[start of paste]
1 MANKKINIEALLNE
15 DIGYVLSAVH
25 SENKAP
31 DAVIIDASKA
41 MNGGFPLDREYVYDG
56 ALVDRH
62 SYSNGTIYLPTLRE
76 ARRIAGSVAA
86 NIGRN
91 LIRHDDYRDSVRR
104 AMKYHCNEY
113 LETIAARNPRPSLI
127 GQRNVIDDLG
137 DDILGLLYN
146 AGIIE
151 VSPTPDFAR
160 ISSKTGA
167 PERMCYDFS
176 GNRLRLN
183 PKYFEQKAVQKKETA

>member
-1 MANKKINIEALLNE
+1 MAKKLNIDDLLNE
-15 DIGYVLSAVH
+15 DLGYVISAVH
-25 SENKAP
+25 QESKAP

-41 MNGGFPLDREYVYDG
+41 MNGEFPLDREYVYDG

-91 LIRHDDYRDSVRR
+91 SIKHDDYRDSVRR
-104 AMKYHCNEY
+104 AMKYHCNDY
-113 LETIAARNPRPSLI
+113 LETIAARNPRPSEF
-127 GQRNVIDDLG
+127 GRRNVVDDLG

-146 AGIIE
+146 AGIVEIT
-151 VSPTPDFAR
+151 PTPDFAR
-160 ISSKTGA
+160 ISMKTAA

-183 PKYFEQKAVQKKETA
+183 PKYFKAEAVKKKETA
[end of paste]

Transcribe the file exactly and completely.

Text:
1 MANKKINIEALLNE
15 DIGYVLSAVH
25 SENKAP
31 DAVIIDASKA
41 MNGGFPLDREYVYDG
56 ALVDRH
62 SYSNGTIYLPTLRE
76 ARRIAGSVAA
86 NIGRN
91 LIRHDDYRDSVRR
104 AMKYHCNEY
113 LETIAARNPRPSLI
127 GQRNVIDDLG
137 DDILGLLYN
146 AGIIE
151 VSPTPDFAR
160 ISSKTGA
167 PERMCYDFS
176 GNRLRLN
183 PKYFEQKAVQKKETA

>member
-1 MANKKINIEALLNE
+1 MAKKLNIDDLLNE
-15 DIGYVLSAVH
+15 DLGYVISAVH
-25 SENKAP
+25 QESKAP

-41 MNGGFPLDREYVYDG
+41 MNGEFPLDREYVYDG

-91 LIRHDDYRDSVRR
+91 SIKHDDYRDSVRR
-104 AMKYHCNEY
+104 AMKYHCNDY
-113 LETIAARNPRPSLI
+113 LETIAARNPRPSEF
-127 GQRNVIDDLG
+127 GRRNVVDDLG

-146 AGIIE
+146 AGIVEIT
-151 VSPTPDFAR
+151 PTPDFAR
-160 ISSKTGA
+160 ISMKTAA

-183 PKYFEQKAVQKKETA
+183 PKYFKAEAVKKKETA